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Grace O’Malley, Granuaile. Chieftain, trader, pirate adapted from ‘Grace O’Malley’, Time Traveller 2 by Day, R. at al., CJ Fallon, 0-71441-129-9, 00 83-7. If you had been alive four hundred years ago and living near Clew Bay in Co. Mayo, you might have seen galleys

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Grace O’Malley, Granuaile

Chieftain, trader, pirate

adapted from ‘Grace O’Malley’, Time Traveller 2 by Day, R. at al., CJ Fallon, 0-71441-129-9, 00 83-7

If you had been alive four

hundred years ago and living

near Clew Bay in Co. Mayo,

you might have seen galleys

(ships) like the one in the

picture sailing the seas

around Clare Island. Many of

the galleys would probably

have belonged to Grace

O’Malley, chieftain, trader

and pirate.

Grace – a timeline

Planning:NLS Year 3

Grace was born in 1530.

She was a member of the O’Malley family. The family crest is also on the right.

The family motto, in Latin, was

Terra Marique Potens.

This means

Powerful on land and sea.

We do not know what Grace O’Malley looked like, but we are told that she had dark hair and dark skin.

She might have looked like this as a young woman. Her clothes are similar to those worn by Irishwomen at that time.

An modern artist’s impression of how Grace might have looked.

This is a seventeenth-century portrait of Grace’s granddaughter. Could Grace have looked like her?

Grace O’Malley was one of the most successful pirates ever to sail the seas off the west coast of Ireland. With a fleet of ships and over 200 men, she robbed the cargo of any ship that dared to sail through her waters and charged the owners a ransom for a safe voyage.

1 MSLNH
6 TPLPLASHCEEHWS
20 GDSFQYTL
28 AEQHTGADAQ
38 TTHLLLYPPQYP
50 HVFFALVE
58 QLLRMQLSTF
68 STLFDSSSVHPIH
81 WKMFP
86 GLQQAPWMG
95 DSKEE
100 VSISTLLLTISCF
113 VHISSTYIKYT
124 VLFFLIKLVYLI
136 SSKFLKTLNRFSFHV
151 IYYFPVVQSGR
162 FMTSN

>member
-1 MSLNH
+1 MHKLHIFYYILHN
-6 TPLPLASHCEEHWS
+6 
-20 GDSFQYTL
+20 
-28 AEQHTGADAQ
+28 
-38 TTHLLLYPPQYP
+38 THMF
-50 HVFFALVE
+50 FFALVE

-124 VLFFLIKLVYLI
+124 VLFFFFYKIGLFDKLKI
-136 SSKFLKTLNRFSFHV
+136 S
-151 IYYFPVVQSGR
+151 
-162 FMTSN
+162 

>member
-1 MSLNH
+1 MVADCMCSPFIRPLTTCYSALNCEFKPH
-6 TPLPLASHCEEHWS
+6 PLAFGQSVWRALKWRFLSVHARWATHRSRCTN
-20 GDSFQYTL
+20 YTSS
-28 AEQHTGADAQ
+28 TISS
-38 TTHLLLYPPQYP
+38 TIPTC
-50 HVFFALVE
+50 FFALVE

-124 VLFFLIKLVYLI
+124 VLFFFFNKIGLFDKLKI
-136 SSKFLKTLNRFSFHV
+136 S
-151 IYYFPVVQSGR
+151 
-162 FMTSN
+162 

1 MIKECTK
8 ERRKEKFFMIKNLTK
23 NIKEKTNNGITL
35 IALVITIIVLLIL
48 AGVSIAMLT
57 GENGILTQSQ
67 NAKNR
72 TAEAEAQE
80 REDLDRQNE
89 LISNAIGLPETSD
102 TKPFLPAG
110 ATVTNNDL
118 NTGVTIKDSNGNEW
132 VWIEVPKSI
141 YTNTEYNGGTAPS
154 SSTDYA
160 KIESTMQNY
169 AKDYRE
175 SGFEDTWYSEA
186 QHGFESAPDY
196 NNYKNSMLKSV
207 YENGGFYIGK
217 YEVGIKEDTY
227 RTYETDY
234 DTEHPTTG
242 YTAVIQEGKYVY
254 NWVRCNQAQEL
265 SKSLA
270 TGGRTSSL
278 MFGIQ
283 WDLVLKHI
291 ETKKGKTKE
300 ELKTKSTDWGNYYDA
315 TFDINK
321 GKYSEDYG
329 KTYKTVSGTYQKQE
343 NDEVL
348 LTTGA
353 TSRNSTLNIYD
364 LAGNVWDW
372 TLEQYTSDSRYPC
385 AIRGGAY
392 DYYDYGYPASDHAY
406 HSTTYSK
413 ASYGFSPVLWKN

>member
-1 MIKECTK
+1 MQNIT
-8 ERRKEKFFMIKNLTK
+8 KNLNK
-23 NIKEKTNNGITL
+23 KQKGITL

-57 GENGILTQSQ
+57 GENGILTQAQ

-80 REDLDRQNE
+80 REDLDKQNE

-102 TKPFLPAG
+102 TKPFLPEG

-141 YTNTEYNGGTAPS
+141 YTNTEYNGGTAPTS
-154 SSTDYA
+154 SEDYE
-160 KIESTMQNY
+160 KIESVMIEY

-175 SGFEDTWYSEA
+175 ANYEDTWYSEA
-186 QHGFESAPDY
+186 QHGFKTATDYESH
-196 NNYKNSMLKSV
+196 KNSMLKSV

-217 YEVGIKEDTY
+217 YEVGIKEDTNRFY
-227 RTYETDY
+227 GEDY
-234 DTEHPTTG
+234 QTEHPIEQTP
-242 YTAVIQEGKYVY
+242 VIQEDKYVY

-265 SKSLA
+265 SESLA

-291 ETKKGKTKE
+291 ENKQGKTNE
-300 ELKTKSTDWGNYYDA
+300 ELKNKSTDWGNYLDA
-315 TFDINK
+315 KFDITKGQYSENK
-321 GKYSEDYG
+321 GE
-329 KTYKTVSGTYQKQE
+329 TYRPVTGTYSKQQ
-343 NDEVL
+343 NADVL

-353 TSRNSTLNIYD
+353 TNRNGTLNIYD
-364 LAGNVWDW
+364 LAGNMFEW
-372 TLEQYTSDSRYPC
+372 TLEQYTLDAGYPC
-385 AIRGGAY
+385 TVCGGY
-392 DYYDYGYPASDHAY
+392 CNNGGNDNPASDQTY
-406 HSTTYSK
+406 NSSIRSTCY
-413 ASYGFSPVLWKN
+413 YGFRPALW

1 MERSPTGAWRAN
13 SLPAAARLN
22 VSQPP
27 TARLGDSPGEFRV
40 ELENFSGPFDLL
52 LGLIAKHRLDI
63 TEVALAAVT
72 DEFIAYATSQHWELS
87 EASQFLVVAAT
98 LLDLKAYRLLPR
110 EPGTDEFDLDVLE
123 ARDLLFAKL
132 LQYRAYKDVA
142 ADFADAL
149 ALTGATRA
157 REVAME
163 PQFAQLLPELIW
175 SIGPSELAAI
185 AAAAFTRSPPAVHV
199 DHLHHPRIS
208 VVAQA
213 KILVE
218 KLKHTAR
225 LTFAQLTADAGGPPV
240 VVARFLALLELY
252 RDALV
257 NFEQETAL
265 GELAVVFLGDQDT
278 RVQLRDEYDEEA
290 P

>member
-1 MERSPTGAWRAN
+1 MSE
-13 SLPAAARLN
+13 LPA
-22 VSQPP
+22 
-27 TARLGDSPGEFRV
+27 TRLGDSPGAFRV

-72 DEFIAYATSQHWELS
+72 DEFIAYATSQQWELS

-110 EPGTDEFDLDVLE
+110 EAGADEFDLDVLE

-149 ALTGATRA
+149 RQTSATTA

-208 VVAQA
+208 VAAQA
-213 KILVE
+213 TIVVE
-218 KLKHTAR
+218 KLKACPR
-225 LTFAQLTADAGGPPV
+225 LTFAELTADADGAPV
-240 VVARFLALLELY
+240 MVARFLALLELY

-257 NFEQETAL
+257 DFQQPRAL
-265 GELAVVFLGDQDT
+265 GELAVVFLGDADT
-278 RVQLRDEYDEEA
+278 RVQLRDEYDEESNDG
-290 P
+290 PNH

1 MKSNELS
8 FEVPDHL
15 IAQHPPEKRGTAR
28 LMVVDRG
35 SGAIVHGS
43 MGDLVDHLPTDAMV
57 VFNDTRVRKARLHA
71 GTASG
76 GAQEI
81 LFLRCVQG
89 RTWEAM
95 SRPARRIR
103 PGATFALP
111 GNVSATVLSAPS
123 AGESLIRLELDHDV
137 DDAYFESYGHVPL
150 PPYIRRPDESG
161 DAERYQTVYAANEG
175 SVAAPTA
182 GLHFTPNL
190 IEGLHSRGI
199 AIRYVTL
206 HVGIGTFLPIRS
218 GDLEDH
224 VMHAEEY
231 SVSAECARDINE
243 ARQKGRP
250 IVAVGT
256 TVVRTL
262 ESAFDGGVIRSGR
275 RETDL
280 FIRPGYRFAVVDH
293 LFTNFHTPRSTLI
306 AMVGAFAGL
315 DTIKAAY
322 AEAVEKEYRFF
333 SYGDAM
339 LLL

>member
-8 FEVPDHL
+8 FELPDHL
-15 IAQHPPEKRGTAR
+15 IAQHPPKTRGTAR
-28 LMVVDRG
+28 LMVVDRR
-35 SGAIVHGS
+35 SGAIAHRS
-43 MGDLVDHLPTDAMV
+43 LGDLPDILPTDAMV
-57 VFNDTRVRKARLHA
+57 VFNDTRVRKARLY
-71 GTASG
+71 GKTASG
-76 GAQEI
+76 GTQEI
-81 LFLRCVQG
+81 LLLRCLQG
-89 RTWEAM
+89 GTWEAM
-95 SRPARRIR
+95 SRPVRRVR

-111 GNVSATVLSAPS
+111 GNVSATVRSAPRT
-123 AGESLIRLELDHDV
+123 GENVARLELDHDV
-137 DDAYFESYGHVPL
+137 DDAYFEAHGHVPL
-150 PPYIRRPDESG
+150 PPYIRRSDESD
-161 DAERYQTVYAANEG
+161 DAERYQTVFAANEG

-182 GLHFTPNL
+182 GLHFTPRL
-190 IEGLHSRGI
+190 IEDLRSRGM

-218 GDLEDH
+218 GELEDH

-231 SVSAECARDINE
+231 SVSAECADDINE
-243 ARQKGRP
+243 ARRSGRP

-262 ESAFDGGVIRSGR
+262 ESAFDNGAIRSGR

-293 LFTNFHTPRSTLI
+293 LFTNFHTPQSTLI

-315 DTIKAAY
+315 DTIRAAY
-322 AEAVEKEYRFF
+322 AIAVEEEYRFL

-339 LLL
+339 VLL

Contemporaries feared Grace

Top: An artist’s impression of an O’Malley galley

Bottom: Replica of 30-oared galley used by Grace

Grace was also a trader and she frequently sailed her galleys as far as Spain where she traded fish and cattle hides for wine, salt and iron. Her ships were often hired by the leaders in Ulster at that time, the O’Neills and O’Donnells, to bring fighting men, called

gallowglasses, over from Scotland. Song: Free & Easy

Grace had a very exciting life. Many stories are told about the adventures she had. Here are four of them.





Grace O’Malley was also called Grainne Mhaol. We do not know why buy maybe it is because maol means bald. It is said that when Grace was a young girl, she asked her father could she sail with him. He refused to take her, because she was a girl. However, Grace was determined to go with him, so she cut off all her hair and dressed in boys’ clothes. She went back to her father and said, ‘Now will you take me?’ We don’t know what her father answered. What do you think?
Howth Castle

Once, when returning from a voyage, Grace’s fleet landed at Howth near Dublin. At that time, it was the custom for Irish chieftains to offer food and shelter to other chieftains who were travelling through their lands. Grace went to Howth Castle, fully expecting to be welcomed as a guest. Imagine her surprise and anger when she found the gates of the castle locked against her. To make matters worse, she was told that the lord of the castle was dining and did not wish to be Disturbed. Furious at this insult, she returned to her ship.

On her way back, Grace came upon the son of the

Lord playing with his friends. She quickly seized

the boy and carried him aboard her ship. With her

hostage safely aboard Grace’s fleet set sail for


Frightened for his son’s safety, the Lord of Howth

went to Mayo to plead for his release. He offered